by Brendon Nafziger
, DOTmed News Associate Editor | July 27, 2010
Most men get aggressive prostate cancer treatment even if they have low-risk disease, according to a new study.
A paper published Monday in Archives of Internal Medicine found most men diagnosed with cancer with low prostate-specific antigen levels still had their prostates removed or their tumors blasted with radiation, even though they were unlikely to have aggressive, high-risk cancers.
"There might be some degree of discrepancy between risk and the way that cancer's treated," Dr. Mark N. Stein told DOTmed News.
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Dr. Stein is a co-author of the study, a medical oncologist with the Cancer Institute of New Jersey and an assistant professor of medicine with UMDNJ-Robert Wood Johnson Medical School.
The authors caution that lowering the PSA cutoff levels used to determine whether to do a prostate biopsy could result in even larger numbers of men undergoing potentially unnecessary treatment.
While there's no strict cutoff for cancer risk, as deadly cancers can occur with nearly any PSA level, having PSA levels of 4 nanograms per milliliter is the typical trigger for getting a needle biopsy.
"Although abandoning an upper limit of normal for PSA level would allow physicians to detect more cancer, the benefits of diagnosing prostate cancer would likely be offset by treatment complications related to cancers that might never have caused harm," write the authors, led by Yu-Hsuan Shao, also with the New Brunswick, N.J.-based Cancer Institute of New Jersey.
In what the researchers call one of the largest studies of its kind, they examined results of 123,934 men diagnosed with prostate cancer between 2004 and 2006, using data drawn from the Surveillance, Epidemiology and End Results system. Of these men diagnosed with prostate cancer, about 14 percent had PSA levels of 4 nanograms per milliliter or lower.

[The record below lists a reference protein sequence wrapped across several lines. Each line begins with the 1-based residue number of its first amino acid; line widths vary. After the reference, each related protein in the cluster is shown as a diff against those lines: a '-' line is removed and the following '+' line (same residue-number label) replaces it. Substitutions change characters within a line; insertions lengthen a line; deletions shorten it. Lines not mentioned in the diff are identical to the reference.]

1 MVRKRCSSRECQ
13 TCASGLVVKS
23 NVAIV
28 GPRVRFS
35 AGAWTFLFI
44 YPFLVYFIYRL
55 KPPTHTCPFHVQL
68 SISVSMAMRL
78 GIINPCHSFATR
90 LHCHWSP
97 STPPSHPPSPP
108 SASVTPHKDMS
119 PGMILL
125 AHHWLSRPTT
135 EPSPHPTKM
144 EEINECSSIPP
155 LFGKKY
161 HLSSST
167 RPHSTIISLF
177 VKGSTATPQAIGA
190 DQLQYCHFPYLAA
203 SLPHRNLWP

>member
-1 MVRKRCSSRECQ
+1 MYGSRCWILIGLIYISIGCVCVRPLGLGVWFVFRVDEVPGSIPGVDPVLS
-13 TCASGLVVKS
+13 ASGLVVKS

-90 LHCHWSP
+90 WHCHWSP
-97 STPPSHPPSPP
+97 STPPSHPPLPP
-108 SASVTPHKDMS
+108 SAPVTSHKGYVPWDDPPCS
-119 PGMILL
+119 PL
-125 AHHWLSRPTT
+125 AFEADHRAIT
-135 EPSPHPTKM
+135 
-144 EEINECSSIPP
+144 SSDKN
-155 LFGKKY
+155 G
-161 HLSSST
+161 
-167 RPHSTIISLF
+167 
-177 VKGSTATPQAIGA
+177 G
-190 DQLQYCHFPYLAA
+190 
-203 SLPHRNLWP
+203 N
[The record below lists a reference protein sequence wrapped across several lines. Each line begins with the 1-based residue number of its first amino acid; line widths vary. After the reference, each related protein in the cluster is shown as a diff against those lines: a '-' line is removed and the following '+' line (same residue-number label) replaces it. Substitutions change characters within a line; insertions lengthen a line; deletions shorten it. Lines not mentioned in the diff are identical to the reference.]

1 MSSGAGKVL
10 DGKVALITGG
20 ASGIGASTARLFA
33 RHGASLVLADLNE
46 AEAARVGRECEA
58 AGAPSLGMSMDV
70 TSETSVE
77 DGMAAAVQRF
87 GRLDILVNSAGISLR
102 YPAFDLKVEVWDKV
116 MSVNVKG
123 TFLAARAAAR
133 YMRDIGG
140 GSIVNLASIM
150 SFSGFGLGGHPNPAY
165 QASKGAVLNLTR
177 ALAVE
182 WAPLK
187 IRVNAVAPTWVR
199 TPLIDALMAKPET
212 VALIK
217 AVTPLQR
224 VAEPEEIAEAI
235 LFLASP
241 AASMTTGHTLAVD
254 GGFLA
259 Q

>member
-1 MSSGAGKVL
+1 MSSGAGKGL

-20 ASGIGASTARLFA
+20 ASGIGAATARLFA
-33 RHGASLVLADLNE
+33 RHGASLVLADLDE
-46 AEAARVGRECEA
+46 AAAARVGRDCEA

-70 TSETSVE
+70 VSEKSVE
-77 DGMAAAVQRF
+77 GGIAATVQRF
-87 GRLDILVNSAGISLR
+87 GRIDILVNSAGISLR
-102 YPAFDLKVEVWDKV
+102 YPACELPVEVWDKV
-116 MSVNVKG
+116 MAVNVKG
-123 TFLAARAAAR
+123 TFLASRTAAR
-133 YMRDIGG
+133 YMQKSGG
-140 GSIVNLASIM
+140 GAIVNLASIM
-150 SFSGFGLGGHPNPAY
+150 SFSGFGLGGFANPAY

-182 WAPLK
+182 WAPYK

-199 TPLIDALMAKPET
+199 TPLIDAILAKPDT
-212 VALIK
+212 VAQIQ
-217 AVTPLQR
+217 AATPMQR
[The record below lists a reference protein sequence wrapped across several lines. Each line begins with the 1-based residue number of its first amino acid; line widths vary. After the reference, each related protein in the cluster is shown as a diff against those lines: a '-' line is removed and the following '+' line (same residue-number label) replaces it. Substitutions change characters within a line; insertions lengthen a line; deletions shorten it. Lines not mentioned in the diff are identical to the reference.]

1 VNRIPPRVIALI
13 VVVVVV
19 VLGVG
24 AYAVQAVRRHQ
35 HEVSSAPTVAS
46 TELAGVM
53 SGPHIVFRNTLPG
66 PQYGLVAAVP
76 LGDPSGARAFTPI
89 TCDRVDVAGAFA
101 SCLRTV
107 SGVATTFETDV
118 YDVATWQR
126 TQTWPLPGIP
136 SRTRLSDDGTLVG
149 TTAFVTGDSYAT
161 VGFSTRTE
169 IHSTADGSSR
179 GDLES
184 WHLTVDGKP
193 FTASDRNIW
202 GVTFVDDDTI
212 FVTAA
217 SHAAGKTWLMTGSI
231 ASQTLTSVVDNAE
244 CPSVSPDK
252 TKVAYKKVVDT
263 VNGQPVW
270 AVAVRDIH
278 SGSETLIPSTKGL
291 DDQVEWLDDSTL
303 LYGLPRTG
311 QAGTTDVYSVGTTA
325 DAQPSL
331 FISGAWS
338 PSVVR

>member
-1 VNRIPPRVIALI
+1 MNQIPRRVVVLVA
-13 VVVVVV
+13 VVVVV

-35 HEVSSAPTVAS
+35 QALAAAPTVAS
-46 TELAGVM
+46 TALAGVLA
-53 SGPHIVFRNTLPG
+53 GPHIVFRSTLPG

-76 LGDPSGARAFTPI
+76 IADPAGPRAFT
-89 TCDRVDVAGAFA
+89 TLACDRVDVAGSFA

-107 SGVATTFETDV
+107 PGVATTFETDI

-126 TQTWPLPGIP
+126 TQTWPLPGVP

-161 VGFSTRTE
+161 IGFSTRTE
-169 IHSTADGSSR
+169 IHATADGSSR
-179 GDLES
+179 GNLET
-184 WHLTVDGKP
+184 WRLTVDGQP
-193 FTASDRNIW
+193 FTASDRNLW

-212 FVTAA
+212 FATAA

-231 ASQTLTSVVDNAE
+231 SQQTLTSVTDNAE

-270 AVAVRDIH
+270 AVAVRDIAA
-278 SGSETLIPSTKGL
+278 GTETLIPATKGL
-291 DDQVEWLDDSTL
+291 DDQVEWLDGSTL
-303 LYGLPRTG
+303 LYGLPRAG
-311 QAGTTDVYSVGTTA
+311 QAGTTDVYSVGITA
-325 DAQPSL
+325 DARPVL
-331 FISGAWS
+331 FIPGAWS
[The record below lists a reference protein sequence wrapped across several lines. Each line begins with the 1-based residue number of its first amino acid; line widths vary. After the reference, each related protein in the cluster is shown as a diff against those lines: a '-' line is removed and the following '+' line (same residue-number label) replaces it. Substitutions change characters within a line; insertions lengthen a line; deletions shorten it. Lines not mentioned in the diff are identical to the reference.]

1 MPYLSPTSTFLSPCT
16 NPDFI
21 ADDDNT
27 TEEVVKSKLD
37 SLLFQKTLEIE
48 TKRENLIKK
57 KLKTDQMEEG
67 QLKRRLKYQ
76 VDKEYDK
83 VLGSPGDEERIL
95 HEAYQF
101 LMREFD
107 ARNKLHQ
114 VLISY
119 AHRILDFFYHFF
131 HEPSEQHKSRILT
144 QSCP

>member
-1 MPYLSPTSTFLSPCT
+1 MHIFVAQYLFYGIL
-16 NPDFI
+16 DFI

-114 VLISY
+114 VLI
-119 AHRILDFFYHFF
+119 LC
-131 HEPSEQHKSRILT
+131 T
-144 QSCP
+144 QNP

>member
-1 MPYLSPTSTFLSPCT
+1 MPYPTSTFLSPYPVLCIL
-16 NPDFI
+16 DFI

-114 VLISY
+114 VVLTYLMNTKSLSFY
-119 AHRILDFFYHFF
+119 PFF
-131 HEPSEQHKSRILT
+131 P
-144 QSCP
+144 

In this lower-PSA group, around 54 percent were classified as having a low-risk cancer, yet almost 75 percent underwent a radical prostatectomy, the total removal of the organ, or had radiation therapy, the report said.
"Despite their lower risk of having clinically significant disease, treatment rates for men with PSA values of 4.0 nanograms per milliliter or lower were comparable to those of men presenting with PSA values between 4 and 20 nanograms per milliliter," the authors wrote.
For those diagnosed with cancer, complete prostate removal was done on 44 percent of men with PSA levels of less than 4 nanograms per milliliter, while 38 percent of men with PSA values between 4.1 and 10 also had the surgery. Radiation therapy was performed on 33 percent of men with PSA values 4 or lower, and 40 percent between 4.1 and 10.